Posted: March 16th, 2015 | Author: Chris Berendes | Filed under: Civic engagement, Framework, Metrics | 3 Comments »
What decisions do we face?
Now that we’ve sketched out what one type of public engagement does and how it does it, we can get a better handle on the kinds of decisions that will arise as we manage a public engagement process.
Image: Aleksander Markin
Dials and indicators are useful if …
In the middle of a public engagement project, the most basic decision a manager faces is “are we done yet?”.
In considering projects in retrospect, for instance if we’re considering what methods or consultants to use for an upcoming assignment, the basic question might be “was the project successful?”.
These big questions break down into lots of little questions, as we can see in our bridge example.
Is more engagement work required to create the needed level of long term support across stakeholders? Can we count on the bridge’s neighbors to see the project out, in spite of the disruptions we expect as a result of construction? What about unrealistic expectations: Have the overly rosy hopes for rush hour traffic reductions been corrected? And what about perceived unfairness: Are the city’s taxpayers likely to continue to fund bridge maintenance though the bridge benefits primarily commuters?
Questions like these could be addressed by polling, surveys, and interviews of the relevant stakeholders.
Of course, since the goal is long-term stakeholder support, the proof of the pudding is whether – five, ten, and twenty years hence – the support is there. Research centers and foundations that study public engagement should revisit past projects to determine how well stakeholder support was sustained.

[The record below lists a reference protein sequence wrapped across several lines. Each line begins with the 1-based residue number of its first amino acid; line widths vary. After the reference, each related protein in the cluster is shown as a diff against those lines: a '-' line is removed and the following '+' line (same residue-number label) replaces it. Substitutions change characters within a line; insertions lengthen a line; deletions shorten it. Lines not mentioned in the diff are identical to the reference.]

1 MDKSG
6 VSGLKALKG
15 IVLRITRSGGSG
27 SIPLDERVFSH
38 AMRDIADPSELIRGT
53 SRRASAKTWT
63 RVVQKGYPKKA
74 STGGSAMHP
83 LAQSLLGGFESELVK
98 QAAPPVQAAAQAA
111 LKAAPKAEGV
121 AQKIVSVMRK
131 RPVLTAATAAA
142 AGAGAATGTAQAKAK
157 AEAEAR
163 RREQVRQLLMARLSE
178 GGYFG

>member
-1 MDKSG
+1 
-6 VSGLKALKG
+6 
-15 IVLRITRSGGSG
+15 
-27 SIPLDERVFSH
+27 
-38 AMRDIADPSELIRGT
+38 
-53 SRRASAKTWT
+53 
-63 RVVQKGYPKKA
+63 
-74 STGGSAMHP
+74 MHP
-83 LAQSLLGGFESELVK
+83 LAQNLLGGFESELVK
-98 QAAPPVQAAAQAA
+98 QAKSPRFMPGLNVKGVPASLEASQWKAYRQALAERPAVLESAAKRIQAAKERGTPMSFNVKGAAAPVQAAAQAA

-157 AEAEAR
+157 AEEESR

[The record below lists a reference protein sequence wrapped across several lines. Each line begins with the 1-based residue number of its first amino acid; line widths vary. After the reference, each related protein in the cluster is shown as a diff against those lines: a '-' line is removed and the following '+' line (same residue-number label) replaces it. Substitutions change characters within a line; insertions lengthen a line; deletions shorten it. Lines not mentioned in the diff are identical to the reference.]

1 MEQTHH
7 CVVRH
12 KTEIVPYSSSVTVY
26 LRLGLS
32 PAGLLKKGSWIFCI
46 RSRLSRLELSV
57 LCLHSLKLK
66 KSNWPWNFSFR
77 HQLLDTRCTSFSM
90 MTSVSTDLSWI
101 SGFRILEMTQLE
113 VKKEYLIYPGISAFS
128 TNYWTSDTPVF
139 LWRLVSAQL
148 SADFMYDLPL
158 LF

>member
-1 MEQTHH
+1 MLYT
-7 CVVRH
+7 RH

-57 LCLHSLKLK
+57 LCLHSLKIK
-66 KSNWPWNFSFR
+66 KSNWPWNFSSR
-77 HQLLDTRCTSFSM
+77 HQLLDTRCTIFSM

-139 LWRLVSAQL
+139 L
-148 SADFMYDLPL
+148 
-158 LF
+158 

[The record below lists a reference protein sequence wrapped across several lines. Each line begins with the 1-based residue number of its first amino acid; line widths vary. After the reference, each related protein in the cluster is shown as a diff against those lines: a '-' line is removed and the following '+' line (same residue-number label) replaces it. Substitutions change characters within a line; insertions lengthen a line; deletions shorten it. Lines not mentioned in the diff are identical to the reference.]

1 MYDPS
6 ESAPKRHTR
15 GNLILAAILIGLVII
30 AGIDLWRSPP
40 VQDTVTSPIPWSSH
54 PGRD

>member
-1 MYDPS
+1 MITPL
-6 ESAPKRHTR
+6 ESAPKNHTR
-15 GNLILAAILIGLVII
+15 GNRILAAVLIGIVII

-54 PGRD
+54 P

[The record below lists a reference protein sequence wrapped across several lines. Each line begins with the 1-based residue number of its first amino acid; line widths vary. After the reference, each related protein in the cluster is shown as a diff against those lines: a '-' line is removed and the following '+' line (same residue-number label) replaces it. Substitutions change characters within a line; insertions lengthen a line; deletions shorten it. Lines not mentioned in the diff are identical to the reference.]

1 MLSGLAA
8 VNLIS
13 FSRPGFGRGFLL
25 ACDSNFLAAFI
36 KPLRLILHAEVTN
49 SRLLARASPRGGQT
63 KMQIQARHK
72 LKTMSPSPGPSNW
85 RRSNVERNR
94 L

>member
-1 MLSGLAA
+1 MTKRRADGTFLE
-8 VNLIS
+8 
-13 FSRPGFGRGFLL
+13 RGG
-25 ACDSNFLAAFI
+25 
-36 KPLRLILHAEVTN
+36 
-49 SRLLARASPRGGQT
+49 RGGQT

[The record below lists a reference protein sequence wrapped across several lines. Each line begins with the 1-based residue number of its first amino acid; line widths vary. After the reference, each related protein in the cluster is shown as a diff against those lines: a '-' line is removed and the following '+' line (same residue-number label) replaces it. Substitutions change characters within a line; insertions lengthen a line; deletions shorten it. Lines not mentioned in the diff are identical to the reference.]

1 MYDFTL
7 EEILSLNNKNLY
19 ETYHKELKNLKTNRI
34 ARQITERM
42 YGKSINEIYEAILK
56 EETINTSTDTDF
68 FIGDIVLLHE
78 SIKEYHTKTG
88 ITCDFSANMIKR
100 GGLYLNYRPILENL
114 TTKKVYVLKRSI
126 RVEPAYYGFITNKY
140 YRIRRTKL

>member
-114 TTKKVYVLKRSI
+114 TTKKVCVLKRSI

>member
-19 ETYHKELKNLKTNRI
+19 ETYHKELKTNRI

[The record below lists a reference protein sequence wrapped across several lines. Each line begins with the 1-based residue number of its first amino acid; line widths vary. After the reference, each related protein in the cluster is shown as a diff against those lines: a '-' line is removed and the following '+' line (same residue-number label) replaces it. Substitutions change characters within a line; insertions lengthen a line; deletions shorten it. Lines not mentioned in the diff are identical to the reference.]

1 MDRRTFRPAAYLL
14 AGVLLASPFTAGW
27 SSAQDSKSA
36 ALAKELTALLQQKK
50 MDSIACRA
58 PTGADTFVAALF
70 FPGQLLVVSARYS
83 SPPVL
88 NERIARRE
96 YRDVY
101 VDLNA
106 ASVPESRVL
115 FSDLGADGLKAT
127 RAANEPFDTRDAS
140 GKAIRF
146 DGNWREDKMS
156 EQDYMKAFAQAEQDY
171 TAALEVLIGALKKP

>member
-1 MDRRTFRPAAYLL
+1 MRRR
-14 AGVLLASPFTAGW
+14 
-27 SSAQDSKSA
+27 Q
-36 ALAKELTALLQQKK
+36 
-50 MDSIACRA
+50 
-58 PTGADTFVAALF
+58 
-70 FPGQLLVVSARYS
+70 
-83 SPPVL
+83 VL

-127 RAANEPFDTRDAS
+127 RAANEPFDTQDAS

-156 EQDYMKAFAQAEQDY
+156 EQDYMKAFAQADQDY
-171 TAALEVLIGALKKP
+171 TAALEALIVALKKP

As we manage each of the five component processes as the public engagement effort proceeds, we are continually making one important decision:
Have we done enough at each particular stage to allow succeeding stages to be successful?
This is a broad topic, but I’ll illustrate the approach with questions that could, in turn, drive metrics.
OUTREACH: Are we reaching cyclists as well as commuters, low income as well as middle income residents? Does the sample group pulled into the engagement process match the larger stakeholder population in key characteristics? As this larger population changes over time, can we pull the right kinds of new members into our sample group to stay in synch? Have we pulled in enough participants for subsequent processes to succeed, e.g. for a survey to be statistically reliable?
These questions can be answered by demographic surveys of participants, compared to polls of the underlying population of stakeholders.
SOCIAL SURVEY: Can we use our survey of commuters, our interviews with cyclists, our polls of taxpayers to design relevant education efforts and anticipate the key issues in the negotiation phase? Are we assessing all stakeholder groups in a reliable way? Are we following the relevant best practices from statistics, ethnography, and so forth?
EDUCATION, INFORMATION, PUBLIC RELATIONS: Do our presentations to automobile association members in fact bring commuters up to speed about the different needs of cyclists? Do users engage with our website in enough depth to understand the uncertainties in the bridge construction project? Do the bridge’s neighbors have a clear sense of how construction will affect them?